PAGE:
Tim McCarthy of Albuquerque fishes the San Juan, spring 2008.
I knew a man once who considered the San Juan River below Navajo Dam nothing but a fishermen’s cathouse, stocked with big, bawdy fish whose sole purpose in life was to satisfy every anglers’ fishing, fantasy.
It was too crowded, too noisy and way too competitive for him. He’d rather stick to the solitude and simple beauty of his small, mountain streams.
He was right in many ways but I fear he missed the real lure of this river, the fact that you’re playing in the big leagues when you’re fishing the San Juan.
It features big, wary fish that can leave an angler crying in its wake as one escapes downstream.
That was me back in the winter of 1996 when a good friend and colleague of mine, Glenn May, dragged me kicking and screaming to the San Juan River in the middle of blinding, snowstorm.
“This’ll be great,” he promised as we pulled up to the cable hole just below the dam.
And it was, just as soon as I felt a heavy tug on my line and saw a tall fin cut through the water.
My reel sang as the big, powerful fish peeled off line.
Then she broke the surface in a monstrous splash of iridescent red, green and blue.
I leaned back on the rod and felt it go pop!
She was gone. I’d lost her.
And that’s all I could talk about for the entire, four hour, ride home across the slippery, snow-packed roads of northern Rio Arriba County.My buddy just kept grinning at me. He knew I was hooked and we would spend many more days down on this river together.
And over the years I’ve gone from spending just a day on the river to fishing it for a week at a time.
I’ve quit jobs just to fish this river at the right time and I like it best in the off-season, in the winter, when the weather has driven off all the others.
This river responds to the weather and under a slate gray sky with snow flurries threatening it can boil with a hatch of monumental proportions.
Looking about you may find yourself completely alone on a favorite stretch of water with fish rising everywhere. It’s a sensation that’s hard to beat.
But even in the on-season, this river has its allure.
When it’s crawling with anglers, the competitive juices begin to boil as you wade out to an available spot and start to fish.
And when suddenly, you’re the guy who’s hooked up while all the others stand slack lined and mute, you know you have reached your peak.But much like the rest of New Mexico the best part of San Juan can be found on its backside, off the beaten path, over on the far bank where no one really goes.
Here you’ll find the river in all of its natural, beauty, where the heartiest of fish may lie, a place where you can escape the hoots and hollers of the vacationing Texans.
Here you can make that long, lazy, silent cast into a seam of quiet water, to wait and watch as a great head breaks the surface, opens it mouth wide and takes in your miniscule fly.
Here against all odds you may hold your set until she’s just gone under and then you raise your rod tip ever so slightly to feel the hook bite.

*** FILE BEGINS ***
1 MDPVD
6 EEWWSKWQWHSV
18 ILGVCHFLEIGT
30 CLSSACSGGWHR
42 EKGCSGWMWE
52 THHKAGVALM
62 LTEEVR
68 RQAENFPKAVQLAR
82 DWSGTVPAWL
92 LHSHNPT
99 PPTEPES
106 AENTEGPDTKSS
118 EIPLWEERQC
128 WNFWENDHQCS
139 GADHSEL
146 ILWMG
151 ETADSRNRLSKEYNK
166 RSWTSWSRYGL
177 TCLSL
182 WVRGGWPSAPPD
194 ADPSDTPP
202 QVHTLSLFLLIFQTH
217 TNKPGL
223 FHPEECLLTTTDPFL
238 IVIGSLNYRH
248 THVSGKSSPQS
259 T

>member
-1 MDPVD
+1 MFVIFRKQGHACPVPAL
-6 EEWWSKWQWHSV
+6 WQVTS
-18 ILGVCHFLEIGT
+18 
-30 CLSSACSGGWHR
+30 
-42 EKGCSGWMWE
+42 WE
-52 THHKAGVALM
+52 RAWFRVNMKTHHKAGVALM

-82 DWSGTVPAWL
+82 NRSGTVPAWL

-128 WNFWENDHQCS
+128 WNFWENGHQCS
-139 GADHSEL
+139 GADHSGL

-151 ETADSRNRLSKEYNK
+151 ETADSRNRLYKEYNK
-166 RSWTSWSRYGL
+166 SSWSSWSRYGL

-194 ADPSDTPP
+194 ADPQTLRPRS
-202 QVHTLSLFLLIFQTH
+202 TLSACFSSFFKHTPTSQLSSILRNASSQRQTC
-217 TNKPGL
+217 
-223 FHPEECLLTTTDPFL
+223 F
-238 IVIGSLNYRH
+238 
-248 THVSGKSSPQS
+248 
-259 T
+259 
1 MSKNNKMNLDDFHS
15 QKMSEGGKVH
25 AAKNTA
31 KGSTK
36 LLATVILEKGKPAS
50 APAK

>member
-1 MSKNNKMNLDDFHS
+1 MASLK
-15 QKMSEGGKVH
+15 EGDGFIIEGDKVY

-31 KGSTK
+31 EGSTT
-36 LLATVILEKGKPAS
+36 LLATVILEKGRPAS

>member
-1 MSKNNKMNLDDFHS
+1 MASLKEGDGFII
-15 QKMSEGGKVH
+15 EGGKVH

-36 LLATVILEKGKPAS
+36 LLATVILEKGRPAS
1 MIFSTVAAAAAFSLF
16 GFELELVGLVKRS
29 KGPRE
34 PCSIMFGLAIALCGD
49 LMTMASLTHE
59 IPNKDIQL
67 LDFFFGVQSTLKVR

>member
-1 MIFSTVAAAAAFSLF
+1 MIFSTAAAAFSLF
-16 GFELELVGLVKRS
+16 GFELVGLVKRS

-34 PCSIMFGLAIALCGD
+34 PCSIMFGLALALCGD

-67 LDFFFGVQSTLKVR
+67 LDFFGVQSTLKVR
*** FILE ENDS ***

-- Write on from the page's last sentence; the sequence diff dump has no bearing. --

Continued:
She might thrash a few times causing your heart to quicken before she heads out into deeper water, steadily pulling out line before turning back in an effort to fool you.
You fight to retain the tension on your line and begin wading slowly towards the fish.
This could go on for minutes before you finally reel her in close enough to feel your breath catch upon the sight of her.She’s big, beautiful and bawdy all right and that’s why you’re here.
It’s here that you look around and realize you’re alone on one of the best trout streams in the country, you’ve masterfully caught one of its most prized possessions and maybe, just maybe, you deserve to be here.
Then you carefully back your barbless hook from its mouth and gently release this beautiful creature back into the depths.
Hopefully you’ll have a long walk back to your vehicle, along the top of a butte under our stunning blue skies or maybe along a trail running beneath the escarpment, amidst the tracks of deer and coyote.
This way you’ll have time to relive that moment, to catalog it in your mind and cherish it later.
Because here on the San Juan River, an anglers’ fantasy can be fulfilled, especially if one seeks her hidden beauty.
Matt Pelletier of New Mexico Muskie's Inc at Quemado Lake, Fall 2010.Photo courtesy of Pelletier. By Karl Moffatt It’s New Mexico’s...
New Mexico Department of Game and Fish (NMDGF) Conservation Officer, Travis Nygren, shows off one of the giant tiger muskies found at Blue...
Steve Chase, 28, of Laguna, NM shows off a fat salmon he snagged at Navajo Lake last year. Salmon snagging season has begun across much ...
Wild hogs are invading New Mexico and are threatening to destroy the environment, spread disease and run off wildlife, according to authorit...
By Wren Propp Finding Otter The snow was deep and unstable on the road into Lower Lagunitas Campground as Ian Crombie...
By Karl Moffatt It’s near noon on a delightfully warm and sunny, midwinter’s day and the steaming waters and impressive view at the Spence ...
Photo Courtesy of Diane Gilmore It wasn’t the kind of story you might expect to hear upon walking into a biker bar like Silva’s in downto...
When the summer heat comes down on Santa Fe, there’s a great little spot this side of the Pecos where one can fish, picnic and play in the...
Tim Davidson, 57, of Shiprock shows off a nice rainbow trout he caught at Acomita Lake this spring. It’s a Saturday morning and the sound...
A native of New Mexico, the Gila trout can be found in clear running streams deep within the Gila National Forest. Photo courtesy of Jerry ...